Birds of Prey
Eagles, Hawks, Kites, Owls, Vultures
This book is available for download with iBooks on your Mac or iOS device. Multi-touch books can be read with iBooks on your Mac or iOS device. Books with interactive features may work best on an iOS device. iBooks on your Mac requires OS X 10.9 or later.
Version 1.2: Updated with a new TOC on May 2016
Version 1.1: Updated with the Wikipedia links on Feb 2016
Birds of prey, also known as raptors, are birds that hunt and feed on other animals. They are eagles, hawks, kites, owls, vultures etc.
"Birds of Prey" is an interactive book that readers love to see, look at and touch.
How to use this book:
1. Open the book
2. Touch the picture
3. Discover the name --> See the screenshot
4. Touch the name
5. Learn about the bird
Learning starts with recognizing what it is. The simplicity of this book helps readers to focus on what they see and allows them to be curious about birds of prey: Eagles, Hawks, Kites, Owls, and Vultures.
What's New in Version 1.2
The table of content has been re-designed for better UX.
Expected more ...
One photo for each bird when I expected photos from every angle (in flight, on the nest, in typical habitat). Some of the photos are close ups where the bird is barely recognizable (please correct me if maybe my initial pass through the book failed to find a treasure trove of photos ... But I did tap, slide, double tap, etc. and I could find only one photo). I'll try harder.)
And the short paragraph with each photo was not what I expected. Again maybe I need to try harder. Maybe I will discover links to more information. For most birds we are given body length and wingspan, for some there are interesting facts of calls and life expectancy (but were is the link to an audio file or more details on its life history, range maps, and its status (common or endangered?).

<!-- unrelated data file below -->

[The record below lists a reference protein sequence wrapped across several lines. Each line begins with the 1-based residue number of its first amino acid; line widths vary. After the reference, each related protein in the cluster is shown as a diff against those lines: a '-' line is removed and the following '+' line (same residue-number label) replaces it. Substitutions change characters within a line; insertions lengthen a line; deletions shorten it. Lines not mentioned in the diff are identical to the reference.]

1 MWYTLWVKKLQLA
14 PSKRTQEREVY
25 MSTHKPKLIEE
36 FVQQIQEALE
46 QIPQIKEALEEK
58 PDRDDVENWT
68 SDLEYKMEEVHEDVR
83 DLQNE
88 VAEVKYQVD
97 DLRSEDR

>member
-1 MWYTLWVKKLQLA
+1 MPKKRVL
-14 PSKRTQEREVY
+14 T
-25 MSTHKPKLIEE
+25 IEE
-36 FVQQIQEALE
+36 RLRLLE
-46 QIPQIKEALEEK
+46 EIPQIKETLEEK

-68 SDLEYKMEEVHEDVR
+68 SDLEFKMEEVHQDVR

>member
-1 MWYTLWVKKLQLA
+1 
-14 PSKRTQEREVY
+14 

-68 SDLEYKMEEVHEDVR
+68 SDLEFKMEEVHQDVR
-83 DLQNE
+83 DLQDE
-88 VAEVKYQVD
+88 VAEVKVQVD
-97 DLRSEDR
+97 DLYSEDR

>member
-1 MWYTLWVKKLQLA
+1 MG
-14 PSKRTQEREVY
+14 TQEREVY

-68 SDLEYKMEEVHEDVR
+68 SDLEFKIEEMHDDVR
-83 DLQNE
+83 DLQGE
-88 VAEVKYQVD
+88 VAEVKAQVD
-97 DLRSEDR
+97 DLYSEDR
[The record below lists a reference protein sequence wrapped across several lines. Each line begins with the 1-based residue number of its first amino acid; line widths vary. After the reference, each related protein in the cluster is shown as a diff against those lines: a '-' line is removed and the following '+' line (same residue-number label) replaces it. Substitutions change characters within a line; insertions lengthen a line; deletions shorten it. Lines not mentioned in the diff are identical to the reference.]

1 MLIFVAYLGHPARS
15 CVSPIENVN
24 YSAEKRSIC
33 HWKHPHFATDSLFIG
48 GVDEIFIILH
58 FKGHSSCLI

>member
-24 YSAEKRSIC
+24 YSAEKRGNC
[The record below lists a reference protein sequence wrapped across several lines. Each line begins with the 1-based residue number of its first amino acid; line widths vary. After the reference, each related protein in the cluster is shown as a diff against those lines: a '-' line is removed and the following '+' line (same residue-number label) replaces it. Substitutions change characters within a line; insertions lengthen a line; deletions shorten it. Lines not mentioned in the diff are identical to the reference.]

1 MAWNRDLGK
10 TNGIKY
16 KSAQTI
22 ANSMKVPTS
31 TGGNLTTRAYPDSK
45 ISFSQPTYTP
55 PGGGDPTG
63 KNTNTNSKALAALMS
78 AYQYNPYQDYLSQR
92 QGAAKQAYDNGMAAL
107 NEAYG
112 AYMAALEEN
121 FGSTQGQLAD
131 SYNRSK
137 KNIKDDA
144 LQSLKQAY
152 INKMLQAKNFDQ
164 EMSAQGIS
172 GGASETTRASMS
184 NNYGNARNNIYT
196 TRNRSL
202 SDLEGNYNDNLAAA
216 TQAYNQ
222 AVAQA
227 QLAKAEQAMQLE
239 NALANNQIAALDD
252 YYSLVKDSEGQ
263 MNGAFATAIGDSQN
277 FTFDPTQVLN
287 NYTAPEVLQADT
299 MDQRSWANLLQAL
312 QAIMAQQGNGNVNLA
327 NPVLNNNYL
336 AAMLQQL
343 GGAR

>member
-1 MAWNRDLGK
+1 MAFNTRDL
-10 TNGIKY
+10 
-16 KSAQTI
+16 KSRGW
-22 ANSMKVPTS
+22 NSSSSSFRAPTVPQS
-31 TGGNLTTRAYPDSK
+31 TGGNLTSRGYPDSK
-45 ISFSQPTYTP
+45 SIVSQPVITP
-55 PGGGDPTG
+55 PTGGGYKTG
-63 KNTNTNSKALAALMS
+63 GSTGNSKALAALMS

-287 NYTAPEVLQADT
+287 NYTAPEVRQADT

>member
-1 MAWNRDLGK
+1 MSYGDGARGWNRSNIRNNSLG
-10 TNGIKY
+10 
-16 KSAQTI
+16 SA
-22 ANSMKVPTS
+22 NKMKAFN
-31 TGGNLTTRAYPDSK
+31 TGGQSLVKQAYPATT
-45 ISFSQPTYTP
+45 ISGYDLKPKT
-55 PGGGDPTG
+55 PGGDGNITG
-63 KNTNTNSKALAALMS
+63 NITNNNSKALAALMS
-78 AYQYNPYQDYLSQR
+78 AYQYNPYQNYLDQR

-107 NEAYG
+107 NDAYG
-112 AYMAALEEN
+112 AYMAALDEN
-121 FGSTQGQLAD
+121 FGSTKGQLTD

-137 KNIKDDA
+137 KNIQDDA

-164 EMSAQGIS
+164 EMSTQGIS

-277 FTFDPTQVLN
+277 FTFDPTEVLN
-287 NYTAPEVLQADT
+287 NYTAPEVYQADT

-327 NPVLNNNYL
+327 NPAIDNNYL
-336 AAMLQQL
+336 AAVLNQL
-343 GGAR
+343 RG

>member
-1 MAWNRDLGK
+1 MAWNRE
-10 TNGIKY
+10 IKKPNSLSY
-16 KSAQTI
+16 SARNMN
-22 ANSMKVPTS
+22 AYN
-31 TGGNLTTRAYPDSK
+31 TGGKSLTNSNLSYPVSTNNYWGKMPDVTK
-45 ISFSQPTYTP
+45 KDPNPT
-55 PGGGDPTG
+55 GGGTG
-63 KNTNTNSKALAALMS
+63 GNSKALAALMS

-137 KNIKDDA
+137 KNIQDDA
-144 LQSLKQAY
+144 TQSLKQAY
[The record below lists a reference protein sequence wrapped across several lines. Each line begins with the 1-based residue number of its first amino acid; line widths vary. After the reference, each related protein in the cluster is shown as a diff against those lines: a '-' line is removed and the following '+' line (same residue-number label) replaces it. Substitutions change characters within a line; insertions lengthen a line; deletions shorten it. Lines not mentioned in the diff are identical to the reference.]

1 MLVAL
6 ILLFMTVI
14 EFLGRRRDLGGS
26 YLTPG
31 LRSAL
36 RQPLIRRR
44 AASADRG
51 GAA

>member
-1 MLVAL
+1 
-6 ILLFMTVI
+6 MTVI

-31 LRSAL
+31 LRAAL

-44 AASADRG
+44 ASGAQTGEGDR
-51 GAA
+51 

I expected the table of contents to take me directly to the selected species but it didn't work for me. I had to scroll to #101 to see the Zone-tailed Hawk (could not scroll left from #1). Pages 102 and 103 give credits with an opening statement saying the book was created to help children (my granddaughter, age 8, would be disappointed with the lack of information and missing links to other sources like Wikipedia). Oh, sorry, I do see one photo credit for Wikipedia (going to that species, #2, I see no link to Wikipedia). Going to Wikipedia for that species I see the picture that this author reproduces here along with three other photos, references, external links, info on nest building, food it prefers, it's natural habitat, details of its plumage, and the fact that it has an unusual trait, a double-jointed knee ... Something I am sure my granddaughter would find interesting. All such details are missing from three sentences the author of this book give us.
Yes I am disappointed with my purchase. Still the photos are very nice, one for each species (I verified). I recommend you stick with Wikipedia "the free encyclopedia".
Feb 2016. Version 1.1 answers most of my criticism ... Sorry to be so negative! Maybe I just need to be more patient. Now, with links to Wikipedia, the reader (young and old ... That's me) will enjoy this book. This is more what I expected. For the World traveler with an interest in raptors this might be the best reference to have on your phone or tablet.
I will watch for version 1.2 ... May be good reason to add that fifth star! Thanks.
One more request … for 5 stars
The Table of Contents should enlarge (Zoom In) when double-tapped or fingers spread. I can read it on my iPad but not on my iPhone. Even when held horizontal (Landscape) on my large screen iPhone 6+ the font is almost too small for my old eyes (with glasses).
My iPhone screen when held landscape cuts off the bottom of the Table of Contents. The photos at the bottom of the screen cover entries #21, 43, 66, and 88. And the “bulls-eye” under the photos (that returns you to photo #1) disappears.